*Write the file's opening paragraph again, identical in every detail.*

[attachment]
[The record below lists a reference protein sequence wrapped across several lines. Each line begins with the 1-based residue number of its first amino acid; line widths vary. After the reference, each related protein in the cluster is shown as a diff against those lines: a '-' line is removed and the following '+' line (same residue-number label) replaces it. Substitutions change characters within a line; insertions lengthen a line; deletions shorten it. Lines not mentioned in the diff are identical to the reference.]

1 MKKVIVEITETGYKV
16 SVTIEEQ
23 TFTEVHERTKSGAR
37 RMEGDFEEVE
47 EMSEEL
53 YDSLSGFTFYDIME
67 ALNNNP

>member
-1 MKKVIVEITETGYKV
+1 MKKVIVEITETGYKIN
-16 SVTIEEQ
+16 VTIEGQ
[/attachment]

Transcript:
[The record below lists a reference protein sequence wrapped across several lines. Each line begins with the 1-based residue number of its first amino acid; line widths vary. After the reference, each related protein in the cluster is shown as a diff against those lines: a '-' line is removed and the following '+' line (same residue-number label) replaces it. Substitutions change characters within a line; insertions lengthen a line; deletions shorten it. Lines not mentioned in the diff are identical to the reference.]